The law may require that your project is evaluated for impacts to archaeology, cemeteries, old architecture, historic viewsheds, etc. Often called “Section 106 review,” this process involves consultation with the State Historic Preservation Office (SHPO), who may request a Phase I archaeological survey, architectural reconnaissance survey, or for you to evaluate historic properties.
Only a professionally qualified cultural resource management (CRM) consultant can fully navigate the Section 106 process, but here are a few basics that YOU should know.
- Section 106 is part of the National Historic Preservation Act (NHPA), which regulates projects with a “federal nexus.” Such projects are defined as an “undertaking” and are triggered by permits, land, funding, jurisdiction, or any other direct involvement from a federal agency. One of the most common is a Nationwide Permit from the U.S. Army Corps of Engineers.
- When an undertaking could impact a “historic property,” a Section 106 review helps government agencies to manage or mitigate impacts in a responsible way. This consultation requirement cannot stop development or force preservation, but all of the steps must be completed according to federal and SHPO guidelines. Click here for a printable flowchart of the Section 106 process.
- Cultural resources must meet one of the National Register of Historic Places (NRHP) eligibility criteria to be considered “historic properties.” They usually must be more than 50 years old and can include archaeological sites, houses and other architecture, farmsteads, historic areas, bridges, cemeteries, rock walls, etc. If a cultural resource fails to meet one of the NRHP criteria, they must still be documented for due diligence.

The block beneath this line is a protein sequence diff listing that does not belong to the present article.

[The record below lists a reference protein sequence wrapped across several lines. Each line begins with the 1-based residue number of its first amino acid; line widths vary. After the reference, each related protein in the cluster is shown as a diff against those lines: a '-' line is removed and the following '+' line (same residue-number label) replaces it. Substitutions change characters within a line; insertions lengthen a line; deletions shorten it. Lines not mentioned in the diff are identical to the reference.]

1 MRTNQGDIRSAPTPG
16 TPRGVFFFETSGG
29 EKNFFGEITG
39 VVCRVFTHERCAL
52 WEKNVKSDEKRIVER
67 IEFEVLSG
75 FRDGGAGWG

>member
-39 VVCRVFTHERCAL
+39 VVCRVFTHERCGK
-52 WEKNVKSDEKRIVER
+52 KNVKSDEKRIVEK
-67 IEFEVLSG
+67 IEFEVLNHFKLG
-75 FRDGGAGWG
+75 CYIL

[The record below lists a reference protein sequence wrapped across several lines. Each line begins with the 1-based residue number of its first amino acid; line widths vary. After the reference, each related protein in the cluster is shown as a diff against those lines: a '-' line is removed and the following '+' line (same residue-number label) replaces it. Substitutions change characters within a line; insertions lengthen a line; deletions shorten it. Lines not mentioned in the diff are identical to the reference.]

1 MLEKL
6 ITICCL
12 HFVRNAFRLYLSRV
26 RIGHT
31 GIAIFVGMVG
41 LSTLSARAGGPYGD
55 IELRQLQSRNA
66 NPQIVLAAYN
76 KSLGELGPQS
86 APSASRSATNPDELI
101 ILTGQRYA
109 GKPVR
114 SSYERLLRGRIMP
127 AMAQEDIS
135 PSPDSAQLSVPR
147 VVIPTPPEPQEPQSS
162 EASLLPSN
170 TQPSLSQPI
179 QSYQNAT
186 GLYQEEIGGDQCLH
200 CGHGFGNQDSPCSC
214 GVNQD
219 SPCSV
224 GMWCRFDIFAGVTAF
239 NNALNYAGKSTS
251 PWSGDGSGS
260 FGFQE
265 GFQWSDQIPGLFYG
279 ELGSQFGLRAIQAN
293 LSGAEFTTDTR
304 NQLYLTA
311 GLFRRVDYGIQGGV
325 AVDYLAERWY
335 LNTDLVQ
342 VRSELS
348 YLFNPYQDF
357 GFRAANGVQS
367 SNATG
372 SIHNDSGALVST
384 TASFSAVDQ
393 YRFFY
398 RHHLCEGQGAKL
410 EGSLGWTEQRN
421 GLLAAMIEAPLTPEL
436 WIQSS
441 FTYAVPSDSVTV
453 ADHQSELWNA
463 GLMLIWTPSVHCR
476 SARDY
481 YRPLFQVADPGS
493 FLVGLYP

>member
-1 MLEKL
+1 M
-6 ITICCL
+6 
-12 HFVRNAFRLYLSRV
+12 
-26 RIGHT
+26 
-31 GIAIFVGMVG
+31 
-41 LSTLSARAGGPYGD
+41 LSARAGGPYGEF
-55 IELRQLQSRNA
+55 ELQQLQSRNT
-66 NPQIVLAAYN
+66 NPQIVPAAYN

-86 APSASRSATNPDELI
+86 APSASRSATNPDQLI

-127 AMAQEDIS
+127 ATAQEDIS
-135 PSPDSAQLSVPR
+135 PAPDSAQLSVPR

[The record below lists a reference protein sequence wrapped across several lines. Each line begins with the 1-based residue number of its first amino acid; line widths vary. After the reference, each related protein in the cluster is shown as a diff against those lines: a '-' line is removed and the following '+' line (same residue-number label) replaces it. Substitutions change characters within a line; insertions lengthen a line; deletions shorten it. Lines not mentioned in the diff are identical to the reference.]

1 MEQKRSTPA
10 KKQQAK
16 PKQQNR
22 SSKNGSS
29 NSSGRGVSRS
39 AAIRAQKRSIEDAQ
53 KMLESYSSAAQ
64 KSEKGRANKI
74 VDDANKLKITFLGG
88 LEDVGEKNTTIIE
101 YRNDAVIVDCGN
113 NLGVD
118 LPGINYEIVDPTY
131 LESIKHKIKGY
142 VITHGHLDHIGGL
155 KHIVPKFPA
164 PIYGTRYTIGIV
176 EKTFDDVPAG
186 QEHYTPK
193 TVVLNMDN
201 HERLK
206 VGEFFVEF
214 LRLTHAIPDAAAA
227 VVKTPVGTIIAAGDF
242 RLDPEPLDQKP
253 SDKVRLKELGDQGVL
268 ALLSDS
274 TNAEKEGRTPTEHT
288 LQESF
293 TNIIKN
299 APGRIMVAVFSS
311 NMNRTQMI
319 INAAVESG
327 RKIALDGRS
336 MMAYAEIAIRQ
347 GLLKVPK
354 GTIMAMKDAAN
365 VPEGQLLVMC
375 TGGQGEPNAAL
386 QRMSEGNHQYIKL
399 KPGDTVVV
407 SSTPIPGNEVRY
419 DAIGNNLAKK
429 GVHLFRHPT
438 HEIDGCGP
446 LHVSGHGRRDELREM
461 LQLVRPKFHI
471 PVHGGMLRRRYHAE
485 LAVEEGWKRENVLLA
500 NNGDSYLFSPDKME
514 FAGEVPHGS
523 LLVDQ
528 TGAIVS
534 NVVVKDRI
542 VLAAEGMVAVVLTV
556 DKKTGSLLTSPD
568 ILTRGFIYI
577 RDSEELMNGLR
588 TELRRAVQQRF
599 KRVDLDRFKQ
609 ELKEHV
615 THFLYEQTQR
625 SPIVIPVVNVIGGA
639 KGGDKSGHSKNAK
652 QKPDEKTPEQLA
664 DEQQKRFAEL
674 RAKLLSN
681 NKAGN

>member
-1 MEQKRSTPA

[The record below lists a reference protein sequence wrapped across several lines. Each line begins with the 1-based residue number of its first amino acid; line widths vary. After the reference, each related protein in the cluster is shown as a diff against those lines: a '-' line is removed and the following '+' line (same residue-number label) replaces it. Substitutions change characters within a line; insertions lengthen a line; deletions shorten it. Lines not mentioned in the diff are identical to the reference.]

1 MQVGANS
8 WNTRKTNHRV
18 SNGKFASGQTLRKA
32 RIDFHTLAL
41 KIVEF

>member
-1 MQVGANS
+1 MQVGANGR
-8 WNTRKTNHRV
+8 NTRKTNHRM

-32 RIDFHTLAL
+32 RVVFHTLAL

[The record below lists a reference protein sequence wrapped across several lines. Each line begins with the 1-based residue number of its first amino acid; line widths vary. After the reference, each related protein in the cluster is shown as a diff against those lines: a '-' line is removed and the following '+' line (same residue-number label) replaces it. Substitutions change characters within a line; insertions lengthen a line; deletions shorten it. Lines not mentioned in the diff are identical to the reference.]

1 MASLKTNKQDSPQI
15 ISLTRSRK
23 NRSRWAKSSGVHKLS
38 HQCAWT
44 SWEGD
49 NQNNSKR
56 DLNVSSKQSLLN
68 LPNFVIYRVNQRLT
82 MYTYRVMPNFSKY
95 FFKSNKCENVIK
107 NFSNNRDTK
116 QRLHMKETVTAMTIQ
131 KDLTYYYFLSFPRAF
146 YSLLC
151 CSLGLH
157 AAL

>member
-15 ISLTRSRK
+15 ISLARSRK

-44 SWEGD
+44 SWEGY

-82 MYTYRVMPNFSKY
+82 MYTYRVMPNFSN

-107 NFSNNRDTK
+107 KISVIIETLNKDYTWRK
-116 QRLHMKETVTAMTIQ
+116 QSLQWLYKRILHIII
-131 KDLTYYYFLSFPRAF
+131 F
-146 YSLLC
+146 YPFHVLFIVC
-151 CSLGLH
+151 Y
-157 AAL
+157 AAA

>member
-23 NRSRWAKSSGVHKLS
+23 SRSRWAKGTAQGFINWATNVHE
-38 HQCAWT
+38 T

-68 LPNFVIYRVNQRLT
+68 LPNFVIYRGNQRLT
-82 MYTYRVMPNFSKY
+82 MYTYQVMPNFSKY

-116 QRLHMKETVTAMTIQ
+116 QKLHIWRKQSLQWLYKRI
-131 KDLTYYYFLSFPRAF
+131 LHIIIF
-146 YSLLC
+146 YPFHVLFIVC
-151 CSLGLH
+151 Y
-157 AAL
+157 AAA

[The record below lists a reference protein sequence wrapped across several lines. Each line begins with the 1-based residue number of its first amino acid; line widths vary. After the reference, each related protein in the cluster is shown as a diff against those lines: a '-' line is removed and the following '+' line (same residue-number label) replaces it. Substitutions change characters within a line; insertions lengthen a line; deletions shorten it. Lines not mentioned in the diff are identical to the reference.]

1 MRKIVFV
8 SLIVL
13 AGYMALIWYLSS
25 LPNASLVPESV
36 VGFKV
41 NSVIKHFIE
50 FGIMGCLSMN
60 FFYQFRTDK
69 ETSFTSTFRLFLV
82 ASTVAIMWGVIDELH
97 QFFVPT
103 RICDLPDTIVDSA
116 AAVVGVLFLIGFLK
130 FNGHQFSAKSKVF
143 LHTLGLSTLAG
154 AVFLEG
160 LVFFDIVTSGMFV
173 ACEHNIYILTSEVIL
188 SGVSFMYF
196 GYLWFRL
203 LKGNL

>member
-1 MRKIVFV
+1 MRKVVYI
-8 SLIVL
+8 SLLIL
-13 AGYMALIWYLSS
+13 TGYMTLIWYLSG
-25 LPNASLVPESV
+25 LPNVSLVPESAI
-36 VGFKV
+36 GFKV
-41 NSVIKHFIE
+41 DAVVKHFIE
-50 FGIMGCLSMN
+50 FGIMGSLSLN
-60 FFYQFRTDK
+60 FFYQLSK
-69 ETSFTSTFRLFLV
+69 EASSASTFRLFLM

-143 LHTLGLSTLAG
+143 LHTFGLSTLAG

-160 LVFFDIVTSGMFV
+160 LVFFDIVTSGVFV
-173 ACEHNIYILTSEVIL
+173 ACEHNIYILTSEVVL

- State Historic Preservation Offices (SHPOs) advise government agencies on how to comply with Section 106, make recommendations for archaeological or architectural surveys, and provide expert opinions about which cultural resources may be impacted and/or NRHP-eligible. Although a CRM consultant can make professional recommendations, only SHPO and the involved agencies make final determinations.
- Historic properties are uncommon; however, agencies often require due-diligence background research and surveys to check for undocumented cultural resources. Most areas have never had a historic survey, so boots-on-the-ground is generally the only way to clear a project area. Archaeology is particularly challenging, since most resources are invisible below the ground surface.
- Regulated impacts are limited to changes to a historic property that negatively affects its NRHP-eligibility. However, agencies often focus on physical disturbance (direct effect) and alterations to the property’s viewshed, including newly-built aboveground components and tree-clearing (indirect effect). Not all indirect effects are considered “adverse effects” and even adverse effects can be minimized or mitigated.